This review contains spoilers.
5.11 You’re Still Here
I think I finally understand what this season of Fear The Walking Dead is trying to accomplish with its many paeans to hope. And all it took was cynical newcomer Wes (Colby Hollman) to open my eyes. This is a stroke of genius on Fear’s part, meeting its own relentless optimism head on with someone whose cynical mantra is “People are people.” But more on Wes in a bit.
Written by Mallory Westfall and Alex Delyle and directed by K.C. Colwell, You’re Still Here marks a welcome return to form for the series. And by that I mean a renewed, fresh focus on the undead, positioning them more as scavengers, feasting on dead livestock while the living roll past seemingly unnoticed and unhindered. Impressively, five seasons in, Fear also still somehow delivers zombies we haven’t seen yet in either Walking Dead series. The zombie caught in the undergrowth trying to attack Alicia is suitably gory, tearing itself apart in its mindless quest to eat. The teargas zombie is also a notable entry in the undead canon. While I still think the fast, feral zombies of Netflix’s Black Summer are more terrifying, I appreciate that this episode remembers that unique zombies (and zombie kills) will create a lot of buzz (no pun intended).
But as we all know, Fear is still very much a drama. The writers lean very heavily into the human stakes by way of Wes, who we first met in Channel 4. If you’ll recall, Wes has become embroiled in Logan’s feud with Morgan’s crew of do-gooders, simply by sheer dint of being at the wrong place at the wrong time. He and his motorcycle are collateral damage in the battle for the mysterious oil fields.
As it turns out, Wes has his own score to settle, which is where Alicia and Strand come in, rolling up in time to lend him a hand. Helping people is what they do, after all, though Wes is having none of it. “People are people” is his way of explaining away the darker, more predictable side of human nature. Not that he’s a saint himself, bending the truth just enough to put the group’s good intentions to the test. In other words, Alicia and Strand are pawns, a means to someone else’s end. Plus, like Logan, Wes isn’t buying into the group’s feel-good mentality. He’s an effective audience surrogate in this way, reacting to the relentless altruism like any rational person would—with healthy cynicism. He doesn’t need healing, doesn’t want to be saved. Rather than inspire him, the tape has had the opposite effect on him. And it’s here that the episode really shines.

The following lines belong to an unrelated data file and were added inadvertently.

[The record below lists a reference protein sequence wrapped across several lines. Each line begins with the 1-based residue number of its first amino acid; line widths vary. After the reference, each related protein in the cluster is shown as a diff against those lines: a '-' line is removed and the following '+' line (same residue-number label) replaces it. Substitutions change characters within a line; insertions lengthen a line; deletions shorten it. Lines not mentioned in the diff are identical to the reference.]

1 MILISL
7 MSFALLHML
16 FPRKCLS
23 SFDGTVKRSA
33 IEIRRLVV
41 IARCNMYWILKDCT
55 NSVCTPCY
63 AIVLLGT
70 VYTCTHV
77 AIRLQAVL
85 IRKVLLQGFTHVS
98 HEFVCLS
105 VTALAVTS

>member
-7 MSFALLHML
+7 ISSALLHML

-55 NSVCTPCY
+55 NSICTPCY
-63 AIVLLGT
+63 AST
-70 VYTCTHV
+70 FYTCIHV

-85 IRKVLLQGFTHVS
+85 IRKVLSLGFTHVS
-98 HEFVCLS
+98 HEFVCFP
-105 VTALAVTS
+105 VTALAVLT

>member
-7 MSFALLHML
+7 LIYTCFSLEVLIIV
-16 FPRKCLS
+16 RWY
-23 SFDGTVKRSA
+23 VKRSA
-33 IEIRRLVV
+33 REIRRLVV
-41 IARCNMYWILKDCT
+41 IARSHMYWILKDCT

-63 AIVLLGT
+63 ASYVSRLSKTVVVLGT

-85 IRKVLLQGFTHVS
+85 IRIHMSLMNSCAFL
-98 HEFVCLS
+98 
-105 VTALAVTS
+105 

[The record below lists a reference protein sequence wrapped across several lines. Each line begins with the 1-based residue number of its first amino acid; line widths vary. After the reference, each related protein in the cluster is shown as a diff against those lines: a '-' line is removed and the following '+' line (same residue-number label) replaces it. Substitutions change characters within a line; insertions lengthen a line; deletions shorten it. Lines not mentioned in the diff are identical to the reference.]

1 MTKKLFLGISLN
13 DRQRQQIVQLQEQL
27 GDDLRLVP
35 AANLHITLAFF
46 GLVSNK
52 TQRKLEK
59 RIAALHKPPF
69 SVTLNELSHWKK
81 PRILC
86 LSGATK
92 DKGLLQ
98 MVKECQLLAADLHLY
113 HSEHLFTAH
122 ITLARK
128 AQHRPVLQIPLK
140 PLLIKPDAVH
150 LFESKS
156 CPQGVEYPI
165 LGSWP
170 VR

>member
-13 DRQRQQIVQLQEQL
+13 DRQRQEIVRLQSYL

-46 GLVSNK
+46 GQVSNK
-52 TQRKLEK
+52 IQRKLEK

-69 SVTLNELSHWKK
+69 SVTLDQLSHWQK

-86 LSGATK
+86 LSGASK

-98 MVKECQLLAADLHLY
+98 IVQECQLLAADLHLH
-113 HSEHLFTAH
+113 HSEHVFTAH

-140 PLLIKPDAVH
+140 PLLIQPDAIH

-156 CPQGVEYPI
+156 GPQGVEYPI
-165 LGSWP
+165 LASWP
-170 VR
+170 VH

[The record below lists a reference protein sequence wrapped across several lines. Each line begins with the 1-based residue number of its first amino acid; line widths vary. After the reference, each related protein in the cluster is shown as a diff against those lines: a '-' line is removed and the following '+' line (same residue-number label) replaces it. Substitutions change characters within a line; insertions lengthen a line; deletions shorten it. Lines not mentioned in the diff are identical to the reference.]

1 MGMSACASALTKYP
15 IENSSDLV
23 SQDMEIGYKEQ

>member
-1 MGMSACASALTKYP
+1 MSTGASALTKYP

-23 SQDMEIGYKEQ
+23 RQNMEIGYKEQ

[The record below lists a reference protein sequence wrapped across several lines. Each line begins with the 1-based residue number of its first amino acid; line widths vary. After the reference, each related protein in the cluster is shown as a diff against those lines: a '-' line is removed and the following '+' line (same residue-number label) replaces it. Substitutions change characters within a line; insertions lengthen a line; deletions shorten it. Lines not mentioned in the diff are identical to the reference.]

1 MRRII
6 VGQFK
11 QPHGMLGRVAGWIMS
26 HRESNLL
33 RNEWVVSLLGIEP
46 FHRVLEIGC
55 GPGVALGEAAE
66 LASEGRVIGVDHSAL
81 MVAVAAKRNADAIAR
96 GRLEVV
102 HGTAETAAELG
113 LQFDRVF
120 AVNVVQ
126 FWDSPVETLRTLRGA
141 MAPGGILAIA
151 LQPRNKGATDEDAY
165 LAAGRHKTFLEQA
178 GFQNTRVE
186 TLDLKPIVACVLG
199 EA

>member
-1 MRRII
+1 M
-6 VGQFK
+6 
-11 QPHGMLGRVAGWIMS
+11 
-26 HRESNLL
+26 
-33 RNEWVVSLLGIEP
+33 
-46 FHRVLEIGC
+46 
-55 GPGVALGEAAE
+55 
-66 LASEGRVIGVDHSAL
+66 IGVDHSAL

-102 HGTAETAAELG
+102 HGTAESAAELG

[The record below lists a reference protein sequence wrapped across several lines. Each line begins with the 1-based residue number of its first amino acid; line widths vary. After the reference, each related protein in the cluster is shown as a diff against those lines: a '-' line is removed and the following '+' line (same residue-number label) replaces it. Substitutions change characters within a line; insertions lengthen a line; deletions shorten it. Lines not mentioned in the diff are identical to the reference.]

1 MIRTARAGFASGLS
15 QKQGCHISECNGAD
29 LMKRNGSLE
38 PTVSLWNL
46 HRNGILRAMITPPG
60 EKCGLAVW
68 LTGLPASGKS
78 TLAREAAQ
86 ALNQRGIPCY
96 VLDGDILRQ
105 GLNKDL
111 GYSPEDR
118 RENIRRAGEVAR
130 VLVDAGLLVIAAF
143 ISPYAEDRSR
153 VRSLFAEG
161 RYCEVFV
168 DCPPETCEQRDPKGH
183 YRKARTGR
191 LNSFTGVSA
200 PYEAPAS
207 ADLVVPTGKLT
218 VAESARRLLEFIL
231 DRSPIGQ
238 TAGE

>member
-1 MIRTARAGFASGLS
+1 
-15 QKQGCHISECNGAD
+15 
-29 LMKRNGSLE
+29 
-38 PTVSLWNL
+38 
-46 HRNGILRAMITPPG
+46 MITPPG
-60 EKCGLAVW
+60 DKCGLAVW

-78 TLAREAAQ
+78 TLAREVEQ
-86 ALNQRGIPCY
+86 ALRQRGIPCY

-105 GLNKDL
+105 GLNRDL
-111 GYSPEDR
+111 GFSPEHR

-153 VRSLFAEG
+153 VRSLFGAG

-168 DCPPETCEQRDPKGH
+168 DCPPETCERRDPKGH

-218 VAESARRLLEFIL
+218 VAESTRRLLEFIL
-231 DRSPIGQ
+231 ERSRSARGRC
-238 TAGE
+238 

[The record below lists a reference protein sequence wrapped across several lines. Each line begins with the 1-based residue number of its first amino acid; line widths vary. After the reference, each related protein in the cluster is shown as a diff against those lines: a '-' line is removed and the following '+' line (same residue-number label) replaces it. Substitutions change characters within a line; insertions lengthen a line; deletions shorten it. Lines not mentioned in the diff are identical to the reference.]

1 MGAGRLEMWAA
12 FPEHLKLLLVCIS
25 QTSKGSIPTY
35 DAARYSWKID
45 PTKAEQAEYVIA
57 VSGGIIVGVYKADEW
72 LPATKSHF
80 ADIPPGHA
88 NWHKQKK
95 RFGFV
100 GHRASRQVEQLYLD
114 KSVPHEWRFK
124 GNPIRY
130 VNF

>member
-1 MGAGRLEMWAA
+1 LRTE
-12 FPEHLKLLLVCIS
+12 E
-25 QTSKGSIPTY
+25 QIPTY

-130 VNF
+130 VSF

Wes doesn’t want to hear a relatable story, isn’t interested in being dragged into Alicia’s morality play. He simply wants what’s his, what was taken from him—without the constant preaching; for Wes, the time for that is over. Honestly, his pessimism is a breath of fresh air, especially this late in the season. Sometimes vinegar is better than honey. Sometimes you need someone to tell it like it is without mincing words. Anyone who has watched five seasons of this show has already heard their share of melodramatic monologues. Fear wins points for taking this trope and turning it on its head. By doing so, Fear allows Wes to steal Alicia’s thunder, to undercut her tendency to somehow make other people’s problems about her—something that hadn’t really occurred to me until this episode. The way Colby Hollman plays it, Wes is about speaking a particular kind of truth that cuts to the bone. “This is the way things are now,” he says at one point. “We shoot. We kill.”
This has broader context beyond Fear, of course. Gun violence runs rampant in the US. People die needlessly every day. But this isn’t Fear preaching so much as it is holding up a mirror to an angry society hell-bent on destroying itself. Whether you live in the apocalypse or not, death is inevitable. It just comes sooner for some people. Alicia doesn’t want to be part of the problem. She’s hell-bent on moving the needle away from all the wanton destruction.
Which is where this episode scores points again, teasing viewers with the possibility that maybe it’s Madison who’s painting those inspiring messages on the trees. If Daniel could seemingly survive a dam collapse, why couldn’t Madison have gotten out of the stadium? After dangling this possibility, the episode subverts expectations by revealing Wes as the mystery tree artist. Obviously, this twist sheds a whole new light on the fleeting nature of hope, and how chasing it can be a burden to those who need it the most.
Of course, there’s more to this episode than Wes—he’s just the most compelling part. Logan (Matt Frewer) and his crew continue to be the requisite flies in the ointment, turning up at inopportune times to remind Morgan that there are still bad people in the world. Which is a disappointment, given how the episode has successfully endeavoured to upend the very tropes that tend to bog down Walking Dead storylines.
Toward the end of You’re Still Here, Wes damns Alicia and her saviour complex with faint praise when he says with great regret, “You made me care.” When it comes to season five of Fear itself, truer words have never been spoken.